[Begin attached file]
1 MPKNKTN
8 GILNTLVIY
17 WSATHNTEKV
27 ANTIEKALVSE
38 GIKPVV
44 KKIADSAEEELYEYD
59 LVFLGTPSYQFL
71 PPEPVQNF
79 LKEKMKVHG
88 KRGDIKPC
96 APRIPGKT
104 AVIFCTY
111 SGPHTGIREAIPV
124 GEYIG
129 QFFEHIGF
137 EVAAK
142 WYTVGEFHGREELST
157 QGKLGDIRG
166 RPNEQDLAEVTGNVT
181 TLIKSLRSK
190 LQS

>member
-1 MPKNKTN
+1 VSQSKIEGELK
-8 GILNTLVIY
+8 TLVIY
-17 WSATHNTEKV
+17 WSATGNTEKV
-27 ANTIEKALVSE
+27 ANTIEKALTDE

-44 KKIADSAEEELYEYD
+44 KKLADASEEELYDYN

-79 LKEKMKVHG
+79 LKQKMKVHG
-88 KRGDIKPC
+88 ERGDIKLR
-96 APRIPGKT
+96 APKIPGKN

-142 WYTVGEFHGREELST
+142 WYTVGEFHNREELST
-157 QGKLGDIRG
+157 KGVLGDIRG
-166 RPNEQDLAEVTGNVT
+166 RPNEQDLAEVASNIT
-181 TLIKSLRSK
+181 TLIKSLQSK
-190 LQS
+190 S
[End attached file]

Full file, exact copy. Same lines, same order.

1 MPKNKTN
8 GILNTLVIY
17 WSATHNTEKV
27 ANTIEKALVSE
38 GIKPVV
44 KKIADSAEEELYEYD
59 LVFLGTPSYQFL
71 PPEPVQNF
79 LKEKMKVHG
88 KRGDIKPC
96 APRIPGKT
104 AVIFCTY
111 SGPHTGIREAIPV
124 GEYIG
129 QFFEHIGF
137 EVAAK
142 WYTVGEFHGREELST
157 QGKLGDIRG
166 RPNEQDLAEVTGNVT
181 TLIKSLRSK
190 LQS

>member
-1 MPKNKTN
+1 VSQSKIEGELK
-8 GILNTLVIY
+8 TLVIY
-17 WSATHNTEKV
+17 WSATGNTEKV
-27 ANTIEKALVSE
+27 ANTIEKALTDE

-44 KKIADSAEEELYEYD
+44 KKLADASEEELYDYN

-79 LKEKMKVHG
+79 LKQKMKVHG
-88 KRGDIKPC
+88 ERGDIKLR
-96 APRIPGKT
+96 APKIPGKN

-142 WYTVGEFHGREELST
+142 WYTVGEFHNREELST
-157 QGKLGDIRG
+157 KGVLGDIRG
-166 RPNEQDLAEVTGNVT
+166 RPNEQDLAEVASNIT
-181 TLIKSLRSK
+181 TLIKSLQSK
-190 LQS
+190 S